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The Malaysian International Tattoo Expo 2019, held last month, came under fire for supposedly being “obscene” and at odds with the country’s culture despite the fact that the event had been approved.

BEING a Malaysian nowadays is akin to discovering that you were never allowed to grow up into a functional adult because some people do not trust you to behave as such.

There always seems to be someone happy to shout at the nearest person to tell him how to behave or what he should be outraged about even before the second WhatsApp tick can appear.

The Malaysian International Tattoo Expo 2019, held last month, came under fire for supposedly being “obscene” and at odds with the country’s culture despite the fact that the event had been approved.

Other issues that have raised hackles in the past few news cycles are the “need” to ban vapes, lesbian, gay, bisexual and transgender issues, how certain books are not suitable for public consumption, how beer festivals (or non-alcoholic beer) are condemned and whether or not to make vaccination compulsory.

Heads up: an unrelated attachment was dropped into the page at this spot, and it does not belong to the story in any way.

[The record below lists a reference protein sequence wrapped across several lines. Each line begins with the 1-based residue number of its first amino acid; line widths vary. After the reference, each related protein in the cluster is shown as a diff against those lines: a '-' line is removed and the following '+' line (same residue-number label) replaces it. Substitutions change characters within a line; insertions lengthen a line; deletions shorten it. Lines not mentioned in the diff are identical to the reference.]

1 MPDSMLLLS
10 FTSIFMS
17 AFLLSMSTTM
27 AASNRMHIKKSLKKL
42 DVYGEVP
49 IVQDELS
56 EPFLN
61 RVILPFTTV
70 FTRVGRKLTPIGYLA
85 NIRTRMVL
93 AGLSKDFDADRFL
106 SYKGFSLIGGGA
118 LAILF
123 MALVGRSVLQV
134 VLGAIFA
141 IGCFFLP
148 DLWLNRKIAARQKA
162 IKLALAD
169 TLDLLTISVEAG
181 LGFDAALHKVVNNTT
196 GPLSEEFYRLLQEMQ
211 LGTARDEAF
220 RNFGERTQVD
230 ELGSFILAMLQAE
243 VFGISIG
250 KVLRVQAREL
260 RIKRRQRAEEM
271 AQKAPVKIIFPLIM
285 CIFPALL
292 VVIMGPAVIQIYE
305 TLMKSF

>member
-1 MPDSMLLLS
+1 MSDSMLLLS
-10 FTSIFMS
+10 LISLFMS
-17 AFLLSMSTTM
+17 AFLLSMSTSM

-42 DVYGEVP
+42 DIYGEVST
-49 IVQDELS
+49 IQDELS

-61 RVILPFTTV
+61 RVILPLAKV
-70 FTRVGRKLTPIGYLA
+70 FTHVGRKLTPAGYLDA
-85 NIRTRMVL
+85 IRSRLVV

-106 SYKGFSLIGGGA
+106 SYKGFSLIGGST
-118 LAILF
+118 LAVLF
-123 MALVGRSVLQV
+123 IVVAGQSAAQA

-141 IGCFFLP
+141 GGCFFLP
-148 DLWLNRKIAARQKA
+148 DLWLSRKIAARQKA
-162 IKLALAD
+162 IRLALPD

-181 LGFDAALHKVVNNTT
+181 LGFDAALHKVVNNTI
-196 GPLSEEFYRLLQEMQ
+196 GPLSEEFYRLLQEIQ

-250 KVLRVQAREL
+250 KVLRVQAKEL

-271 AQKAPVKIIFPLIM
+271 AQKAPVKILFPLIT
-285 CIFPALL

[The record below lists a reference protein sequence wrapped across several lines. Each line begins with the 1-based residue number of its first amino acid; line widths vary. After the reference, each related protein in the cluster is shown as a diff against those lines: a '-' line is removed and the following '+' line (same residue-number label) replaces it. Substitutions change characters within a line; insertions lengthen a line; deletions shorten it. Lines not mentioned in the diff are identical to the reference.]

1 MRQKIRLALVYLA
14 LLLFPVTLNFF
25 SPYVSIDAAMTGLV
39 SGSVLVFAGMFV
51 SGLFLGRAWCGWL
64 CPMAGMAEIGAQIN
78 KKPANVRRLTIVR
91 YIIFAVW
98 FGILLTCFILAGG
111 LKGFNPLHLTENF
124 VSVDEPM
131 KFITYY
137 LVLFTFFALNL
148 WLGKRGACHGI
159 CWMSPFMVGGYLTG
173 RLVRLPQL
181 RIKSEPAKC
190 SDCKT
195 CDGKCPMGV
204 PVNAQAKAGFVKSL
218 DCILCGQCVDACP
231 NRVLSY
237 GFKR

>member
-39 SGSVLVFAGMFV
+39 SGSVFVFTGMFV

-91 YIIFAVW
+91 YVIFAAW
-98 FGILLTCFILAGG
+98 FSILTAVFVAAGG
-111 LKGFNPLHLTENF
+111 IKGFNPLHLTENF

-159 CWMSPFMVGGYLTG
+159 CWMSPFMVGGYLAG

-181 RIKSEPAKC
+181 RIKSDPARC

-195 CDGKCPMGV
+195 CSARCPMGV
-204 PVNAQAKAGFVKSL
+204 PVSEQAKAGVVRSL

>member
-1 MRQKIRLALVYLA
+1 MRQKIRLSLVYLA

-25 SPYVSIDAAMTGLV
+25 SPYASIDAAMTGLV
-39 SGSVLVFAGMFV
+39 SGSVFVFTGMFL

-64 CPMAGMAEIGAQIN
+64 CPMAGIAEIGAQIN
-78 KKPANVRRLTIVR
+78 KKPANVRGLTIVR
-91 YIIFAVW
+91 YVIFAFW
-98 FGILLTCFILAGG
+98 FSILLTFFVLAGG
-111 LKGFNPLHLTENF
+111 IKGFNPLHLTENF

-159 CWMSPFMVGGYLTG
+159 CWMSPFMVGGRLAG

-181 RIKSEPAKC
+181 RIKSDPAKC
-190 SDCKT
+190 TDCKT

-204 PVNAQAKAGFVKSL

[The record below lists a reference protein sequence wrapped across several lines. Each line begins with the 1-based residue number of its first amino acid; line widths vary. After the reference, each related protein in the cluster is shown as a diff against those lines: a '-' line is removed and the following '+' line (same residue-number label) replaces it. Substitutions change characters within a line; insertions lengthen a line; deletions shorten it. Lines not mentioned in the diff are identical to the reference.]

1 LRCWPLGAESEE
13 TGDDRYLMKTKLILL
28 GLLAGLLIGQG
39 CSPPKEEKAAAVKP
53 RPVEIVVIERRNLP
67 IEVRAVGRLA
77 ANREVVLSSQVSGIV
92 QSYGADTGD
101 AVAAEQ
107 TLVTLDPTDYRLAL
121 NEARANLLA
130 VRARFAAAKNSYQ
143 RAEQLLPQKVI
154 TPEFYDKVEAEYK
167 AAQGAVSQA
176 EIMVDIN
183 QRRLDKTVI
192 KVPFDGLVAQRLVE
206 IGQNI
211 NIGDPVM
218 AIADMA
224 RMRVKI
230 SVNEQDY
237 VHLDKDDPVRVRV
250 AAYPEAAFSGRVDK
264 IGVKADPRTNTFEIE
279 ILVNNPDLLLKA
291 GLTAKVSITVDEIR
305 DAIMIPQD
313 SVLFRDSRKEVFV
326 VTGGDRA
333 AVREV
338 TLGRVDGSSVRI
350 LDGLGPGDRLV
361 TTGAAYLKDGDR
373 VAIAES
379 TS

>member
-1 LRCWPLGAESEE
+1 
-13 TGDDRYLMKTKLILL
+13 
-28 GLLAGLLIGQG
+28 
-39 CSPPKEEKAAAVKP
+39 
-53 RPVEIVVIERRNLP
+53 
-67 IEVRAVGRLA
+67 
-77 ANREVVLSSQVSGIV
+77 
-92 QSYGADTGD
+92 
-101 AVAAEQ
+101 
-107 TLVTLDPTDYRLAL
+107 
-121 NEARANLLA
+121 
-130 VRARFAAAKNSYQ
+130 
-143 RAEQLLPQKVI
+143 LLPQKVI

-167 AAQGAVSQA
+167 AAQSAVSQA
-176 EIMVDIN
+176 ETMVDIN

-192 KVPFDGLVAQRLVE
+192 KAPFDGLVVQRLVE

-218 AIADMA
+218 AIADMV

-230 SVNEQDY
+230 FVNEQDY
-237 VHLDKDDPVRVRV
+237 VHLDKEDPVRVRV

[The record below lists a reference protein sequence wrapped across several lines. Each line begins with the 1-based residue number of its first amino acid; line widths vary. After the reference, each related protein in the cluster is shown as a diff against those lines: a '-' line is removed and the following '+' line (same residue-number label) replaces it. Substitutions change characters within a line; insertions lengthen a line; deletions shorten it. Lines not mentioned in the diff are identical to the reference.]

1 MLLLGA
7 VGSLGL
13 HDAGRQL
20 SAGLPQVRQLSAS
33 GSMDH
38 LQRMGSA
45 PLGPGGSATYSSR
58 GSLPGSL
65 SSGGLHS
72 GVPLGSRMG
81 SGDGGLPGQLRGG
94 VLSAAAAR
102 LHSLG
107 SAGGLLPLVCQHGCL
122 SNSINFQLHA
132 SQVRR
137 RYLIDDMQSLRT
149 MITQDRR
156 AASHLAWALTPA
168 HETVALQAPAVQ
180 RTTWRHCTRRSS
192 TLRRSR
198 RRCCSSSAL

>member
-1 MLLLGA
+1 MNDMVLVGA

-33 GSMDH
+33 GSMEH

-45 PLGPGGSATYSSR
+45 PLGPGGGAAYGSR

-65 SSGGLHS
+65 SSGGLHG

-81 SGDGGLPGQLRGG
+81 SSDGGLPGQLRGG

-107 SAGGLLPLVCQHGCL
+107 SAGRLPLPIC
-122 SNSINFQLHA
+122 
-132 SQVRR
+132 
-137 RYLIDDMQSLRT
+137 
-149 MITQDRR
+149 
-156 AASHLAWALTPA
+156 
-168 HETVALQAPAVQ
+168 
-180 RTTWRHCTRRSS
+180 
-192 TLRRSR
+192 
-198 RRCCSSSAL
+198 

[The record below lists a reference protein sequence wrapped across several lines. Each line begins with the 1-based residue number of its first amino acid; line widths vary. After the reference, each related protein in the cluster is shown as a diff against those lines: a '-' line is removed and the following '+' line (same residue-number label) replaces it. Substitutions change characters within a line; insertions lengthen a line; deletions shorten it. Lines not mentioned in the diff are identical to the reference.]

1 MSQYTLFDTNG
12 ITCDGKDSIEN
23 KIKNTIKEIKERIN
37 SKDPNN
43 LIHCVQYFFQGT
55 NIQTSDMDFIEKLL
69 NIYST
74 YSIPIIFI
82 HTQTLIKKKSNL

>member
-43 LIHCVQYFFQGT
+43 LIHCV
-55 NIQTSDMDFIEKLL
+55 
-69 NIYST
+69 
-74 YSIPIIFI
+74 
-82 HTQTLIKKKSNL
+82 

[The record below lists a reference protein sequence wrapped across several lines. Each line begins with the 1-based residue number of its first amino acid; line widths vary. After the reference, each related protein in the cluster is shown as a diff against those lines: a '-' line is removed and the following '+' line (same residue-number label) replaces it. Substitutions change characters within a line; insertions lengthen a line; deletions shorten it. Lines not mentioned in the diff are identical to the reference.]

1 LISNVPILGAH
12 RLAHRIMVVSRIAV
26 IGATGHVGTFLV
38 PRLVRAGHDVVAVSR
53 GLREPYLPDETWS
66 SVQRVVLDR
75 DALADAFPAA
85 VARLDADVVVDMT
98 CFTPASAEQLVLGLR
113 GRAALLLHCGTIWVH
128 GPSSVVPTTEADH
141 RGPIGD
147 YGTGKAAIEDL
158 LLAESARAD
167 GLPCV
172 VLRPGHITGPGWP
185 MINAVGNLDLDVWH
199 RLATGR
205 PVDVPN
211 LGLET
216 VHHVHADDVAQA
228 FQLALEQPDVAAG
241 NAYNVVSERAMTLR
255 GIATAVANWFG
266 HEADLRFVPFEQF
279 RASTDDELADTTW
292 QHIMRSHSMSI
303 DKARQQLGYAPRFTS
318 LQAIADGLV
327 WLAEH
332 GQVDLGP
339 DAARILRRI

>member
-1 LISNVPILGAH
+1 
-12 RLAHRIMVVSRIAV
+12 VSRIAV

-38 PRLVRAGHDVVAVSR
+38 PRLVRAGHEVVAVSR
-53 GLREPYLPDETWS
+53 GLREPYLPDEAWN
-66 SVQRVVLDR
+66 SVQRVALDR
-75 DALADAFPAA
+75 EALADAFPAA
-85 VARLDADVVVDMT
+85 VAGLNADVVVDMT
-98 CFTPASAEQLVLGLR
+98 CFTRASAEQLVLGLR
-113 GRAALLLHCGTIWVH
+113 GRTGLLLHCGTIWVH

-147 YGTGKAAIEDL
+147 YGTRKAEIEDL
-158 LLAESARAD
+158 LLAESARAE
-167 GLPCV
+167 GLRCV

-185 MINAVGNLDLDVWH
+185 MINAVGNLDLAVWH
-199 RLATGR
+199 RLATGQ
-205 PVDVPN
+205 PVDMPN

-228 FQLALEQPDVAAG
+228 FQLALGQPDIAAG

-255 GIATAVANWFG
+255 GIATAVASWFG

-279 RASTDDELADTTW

Even something as simple as music has been problematic. There have also been outcries against K-pop stars, metal acts, dangdut queens and pop-rock band Michael Learns to Rock.

Religious thinker Karen Armstrong said it best in 2007 when she was in Kuala Lumpur and was asked about her banned book, The History of God: “I think Malaysians are mature enough to make up their own minds about things.” The comment was much lauded.

Sabahans and Sarawakians have scoffed at the “not-our-culture” complaint, especially since the expo included local tattoo legend Ernesto Kalum, who is the only Malaysian to be listed on the French Mondial du Tatouage, as well as featured in the National Geographic television show Taboo.

Calling for vape to be banned but saying nothing about cigarettes and cigars is silly and hypocritical since experts agree that, while not harmful, vape does not wean smokers off cigarettes.

We’re more than six decades old as a nation. The era of government knows best is long gone. This is especially true since those in positions of authority have proven countless times how much they can’t be trusted to have our best interests at heart (politicians who keep jumping parties and who will say anything to win an argument).

Children need to learn to grow up and become adults. That’s the way the world is. It can’t happen if they have everything done for them, especially when that dependence is disguised as being for their own good.

The government should stop being a nanny state and focus on more important things like keeping promises and providing qualitative education and equality of opportunity and fairness.

AHMAD AZRAI

Kuala Lumpur

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